Create client certificate

Log in to the CA (OpenVPN) server and issue a client certificate request. The name of the client will be client1. Note that you can use a different name, like the FQDN of the client.

cd /etc/openvpn/easyrsa
sudo ./easyrsa gen-req client1

As with the server certificate, give a passphrase and common name.

Next: sign the client1 certificate by the CA.

sudo ./easyrsa sign-req client client1

You need to confirm the signing request by entering yes and informing the pass phrase of the CA certificate.

The client certificate is now issued.

  • Private key: easy-rsa/pki/private/client1.key
  • Public certificate: easy-rsa/pki/issued/client1.crt

Move these files to the OpenVPN client.

OpenVPN client Installation

The client going to connect to the OpenVPN server running on AWS EC2 is a Raspberry Pi. The RP uses a Debian based Linux, therefore apt is used to install software. On the RP, install OpenVPN. Easy-rsa is not needed, as the CA is running on the EC2 instance.

sudo apt-get update
sudo apt-get install openvpn

Client Certificates

Create a openvpn directory. Can be in /etc/ or in your user’s home. Put the client’s public certificate and privte key there. To use HMCA for additional security, copy the ta.key file from the server there too.


Copy the OpenVPN sample client configuration to your openvpn directory and edit the file client.conf.

cd openvpn
cp /usr/share/doc/openvpn/examples/sample-config-files/client.conf .

Adjust the following lines to point to the correct server (AWS EC2) and local certificates and key. Example:

  • remote 1194
  • ca /home/tobias/openvpn/ca.crt
  • cert /home/tzobias/openvpn/client.crt
  • key /home/tobias/openvpn/client.key
  • tls-auth /home/tobias/openvpn/ta.key 1

The tls-auth parameter is needed in case the server is configured to use HCMA. The shared key ta.key from the server is needed for this to work.

Start OpenVPN client

To start the OpenVPN as client, run the executable and pass the path to the configuration file as parameter.

openvpn ./client.conf

You need to provide the pass phrase of the client1 private key.

The client will automatically connect to the OpenVPN server defined in the client.conf file (remote parameter) and the given port (1194). Make sure that on AWS EC2, this port is accessible for the client.


If all works, the client connects to the server and gets an internal IP assigned.

Let the world know

Setup OpenVPN server on Amazon EC2

Recently I got some new hardware that I will use to run some useful software. To use the software from anywhere, I’ll need to have remote access. As I cannot do DMZ or port forwarding with my new internet provider, I decided to connect my home server using VPN to a access machine running on AWS.

The AWS EC2 Linux computer will serve as my entry point. Services running on the RP at home connected via VPN can be accessed from EC2. Other computers at my home cannot be accessed, as the IP is different and no route is configured.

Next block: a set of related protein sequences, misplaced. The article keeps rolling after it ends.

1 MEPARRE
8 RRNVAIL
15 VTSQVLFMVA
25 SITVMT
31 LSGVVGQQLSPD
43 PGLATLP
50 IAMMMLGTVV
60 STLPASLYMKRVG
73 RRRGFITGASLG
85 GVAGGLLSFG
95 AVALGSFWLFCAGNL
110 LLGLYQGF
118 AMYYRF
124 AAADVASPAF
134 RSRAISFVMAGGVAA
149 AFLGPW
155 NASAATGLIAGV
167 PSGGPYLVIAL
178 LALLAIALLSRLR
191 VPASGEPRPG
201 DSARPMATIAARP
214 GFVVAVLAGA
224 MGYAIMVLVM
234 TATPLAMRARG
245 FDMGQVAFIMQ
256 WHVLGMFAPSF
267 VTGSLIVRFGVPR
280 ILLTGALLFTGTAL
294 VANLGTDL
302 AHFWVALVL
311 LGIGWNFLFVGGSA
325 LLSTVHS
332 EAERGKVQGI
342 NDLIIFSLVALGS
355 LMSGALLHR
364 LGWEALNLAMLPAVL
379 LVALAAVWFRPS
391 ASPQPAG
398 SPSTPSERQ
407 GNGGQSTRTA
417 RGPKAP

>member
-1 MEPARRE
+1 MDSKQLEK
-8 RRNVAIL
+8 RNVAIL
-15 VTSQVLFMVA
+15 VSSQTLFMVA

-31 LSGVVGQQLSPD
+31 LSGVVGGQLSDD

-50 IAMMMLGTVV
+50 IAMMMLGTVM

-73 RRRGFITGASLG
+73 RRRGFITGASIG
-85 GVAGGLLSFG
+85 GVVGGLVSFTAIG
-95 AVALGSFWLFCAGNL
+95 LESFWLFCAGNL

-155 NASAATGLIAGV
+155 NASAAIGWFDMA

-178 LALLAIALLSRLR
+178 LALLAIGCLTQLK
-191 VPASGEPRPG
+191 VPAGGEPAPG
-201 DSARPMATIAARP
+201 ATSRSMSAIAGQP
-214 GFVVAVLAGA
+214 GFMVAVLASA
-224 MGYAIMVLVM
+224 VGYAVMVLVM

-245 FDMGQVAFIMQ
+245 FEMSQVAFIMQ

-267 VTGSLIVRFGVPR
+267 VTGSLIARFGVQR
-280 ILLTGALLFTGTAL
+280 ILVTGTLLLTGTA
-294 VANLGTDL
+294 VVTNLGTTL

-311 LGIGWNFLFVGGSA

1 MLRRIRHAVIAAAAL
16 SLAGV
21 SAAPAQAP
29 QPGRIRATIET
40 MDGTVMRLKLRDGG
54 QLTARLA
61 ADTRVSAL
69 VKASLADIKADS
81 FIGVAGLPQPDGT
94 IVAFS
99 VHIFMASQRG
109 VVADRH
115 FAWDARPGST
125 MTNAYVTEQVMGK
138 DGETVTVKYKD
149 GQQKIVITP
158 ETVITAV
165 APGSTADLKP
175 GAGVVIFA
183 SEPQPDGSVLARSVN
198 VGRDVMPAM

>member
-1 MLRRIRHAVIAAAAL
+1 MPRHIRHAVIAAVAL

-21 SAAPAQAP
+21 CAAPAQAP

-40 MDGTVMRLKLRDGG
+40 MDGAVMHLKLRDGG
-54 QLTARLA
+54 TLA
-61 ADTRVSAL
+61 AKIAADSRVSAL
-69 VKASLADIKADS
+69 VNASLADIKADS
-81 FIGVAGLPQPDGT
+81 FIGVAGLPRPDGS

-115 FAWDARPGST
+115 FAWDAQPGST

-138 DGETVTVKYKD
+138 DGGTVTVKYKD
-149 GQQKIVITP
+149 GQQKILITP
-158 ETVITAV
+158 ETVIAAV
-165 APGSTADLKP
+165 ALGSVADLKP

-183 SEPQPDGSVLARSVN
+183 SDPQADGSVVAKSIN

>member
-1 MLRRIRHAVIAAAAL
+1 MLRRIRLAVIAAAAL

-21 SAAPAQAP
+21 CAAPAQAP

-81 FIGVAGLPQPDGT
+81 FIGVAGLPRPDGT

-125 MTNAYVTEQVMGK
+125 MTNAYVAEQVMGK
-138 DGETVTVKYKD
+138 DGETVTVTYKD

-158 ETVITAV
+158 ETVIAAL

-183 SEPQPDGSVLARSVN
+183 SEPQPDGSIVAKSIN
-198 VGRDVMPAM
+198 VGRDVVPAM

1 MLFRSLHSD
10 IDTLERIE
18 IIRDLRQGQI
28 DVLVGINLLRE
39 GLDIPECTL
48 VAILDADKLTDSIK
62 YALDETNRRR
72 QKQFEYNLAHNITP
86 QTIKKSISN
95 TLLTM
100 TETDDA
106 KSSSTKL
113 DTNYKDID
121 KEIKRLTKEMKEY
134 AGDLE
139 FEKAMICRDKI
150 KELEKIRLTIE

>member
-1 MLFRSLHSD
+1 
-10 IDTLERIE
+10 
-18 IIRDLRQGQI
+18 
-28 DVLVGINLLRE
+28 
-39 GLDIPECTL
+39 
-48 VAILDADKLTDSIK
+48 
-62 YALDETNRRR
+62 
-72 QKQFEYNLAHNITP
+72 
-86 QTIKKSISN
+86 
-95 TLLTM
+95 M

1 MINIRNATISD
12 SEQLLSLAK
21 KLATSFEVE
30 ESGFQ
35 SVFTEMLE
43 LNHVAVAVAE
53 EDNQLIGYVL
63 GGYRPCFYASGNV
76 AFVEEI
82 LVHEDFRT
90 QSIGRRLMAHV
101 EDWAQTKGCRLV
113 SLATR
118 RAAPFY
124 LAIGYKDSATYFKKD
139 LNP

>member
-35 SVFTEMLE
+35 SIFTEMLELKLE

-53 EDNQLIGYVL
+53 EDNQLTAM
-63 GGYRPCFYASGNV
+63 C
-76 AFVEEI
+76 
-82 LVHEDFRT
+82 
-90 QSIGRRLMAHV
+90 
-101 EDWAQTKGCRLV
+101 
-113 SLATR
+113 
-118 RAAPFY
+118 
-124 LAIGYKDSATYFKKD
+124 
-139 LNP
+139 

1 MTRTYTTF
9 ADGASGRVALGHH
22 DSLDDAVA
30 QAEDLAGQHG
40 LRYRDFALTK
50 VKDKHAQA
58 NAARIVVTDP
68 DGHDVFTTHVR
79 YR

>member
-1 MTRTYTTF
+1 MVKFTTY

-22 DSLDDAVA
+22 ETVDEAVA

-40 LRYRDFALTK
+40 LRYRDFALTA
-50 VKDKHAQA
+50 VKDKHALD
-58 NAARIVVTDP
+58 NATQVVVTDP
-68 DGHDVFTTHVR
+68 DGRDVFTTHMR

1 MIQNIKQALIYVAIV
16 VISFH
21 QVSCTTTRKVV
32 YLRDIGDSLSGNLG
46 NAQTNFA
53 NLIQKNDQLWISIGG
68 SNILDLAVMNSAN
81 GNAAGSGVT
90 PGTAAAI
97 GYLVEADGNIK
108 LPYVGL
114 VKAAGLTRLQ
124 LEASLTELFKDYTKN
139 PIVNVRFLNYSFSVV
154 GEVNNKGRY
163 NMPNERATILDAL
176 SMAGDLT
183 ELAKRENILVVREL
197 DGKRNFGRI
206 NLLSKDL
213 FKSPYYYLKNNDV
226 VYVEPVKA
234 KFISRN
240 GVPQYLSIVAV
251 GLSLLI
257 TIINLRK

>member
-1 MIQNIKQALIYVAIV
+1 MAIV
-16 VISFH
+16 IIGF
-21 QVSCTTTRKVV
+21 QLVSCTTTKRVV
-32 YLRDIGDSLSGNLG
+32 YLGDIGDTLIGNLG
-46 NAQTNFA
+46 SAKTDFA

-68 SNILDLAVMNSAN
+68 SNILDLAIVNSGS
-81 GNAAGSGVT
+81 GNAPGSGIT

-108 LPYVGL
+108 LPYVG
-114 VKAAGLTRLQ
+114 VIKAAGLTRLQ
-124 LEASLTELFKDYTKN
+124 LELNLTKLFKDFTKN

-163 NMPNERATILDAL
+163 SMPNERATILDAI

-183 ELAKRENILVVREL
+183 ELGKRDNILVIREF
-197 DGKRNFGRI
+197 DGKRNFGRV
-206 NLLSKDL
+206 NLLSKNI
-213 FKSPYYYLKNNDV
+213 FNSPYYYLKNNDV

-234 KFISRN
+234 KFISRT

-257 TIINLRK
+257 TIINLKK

This setup comes with several architectural questions to solve:

  • How to ensure the communication is secure?
  • How to guarantee the tunnel is up?
  • How to enable access from EC2 to the services running on the client?
  • The client must be assigned the same IP for the services be accessible from EC2
  • How to give access to the services from the internet?

The three top question will be answered in my next blogs about how to set up OpenVPN server and client. The first question is the easiest to answer: by using a VPN solution. I am going to use OpenVPN and this blog is about how to setup OpenVPN. I’ll cover the installation on the EC2 instance and on the Raspberry Pi, as well as the initial setup with the certificates, server and client configuration and how to connect. Starting the client and server as service keeps them running and in case the connection fails, an automatic reconnect is attempted. The EC2 instance can access the services running on the client automatically. The last two questions will be answered sometimes later.

OpenVPN Server

Install OpenVPN on EC2

The OpenVPN software is available in yum on EC2 Linux AMI. You may need to enable the REPL repository. I assume you did this already. The packages to install a openvpn and easy-rsa.

sudo yum update
sudo yum install openvpn easy-rsa

This will also install a public key to install a package and ask for your permission to do so.

The easy-rsa package is needed to set up a certificate authority. In case you do have a CA available, you can use your CA to generate the certificates used by OpenVPN. For those that do not have a CA available, take the easy-rsa functionality.

Generate CA

The command above installs easy-rsa 3.x. With 3.x, the way how to use easy-rsa and to set up a CA and issue the certificates changed. You can see in detail how to use easy-rsa 3.x at the documentation available at the GitHub project site.

OpenVPN uses certificates, and easy-rsa issues those certificates. Basically, you have two components of easy-rsa to deal with:

  • CA software
  • Certificates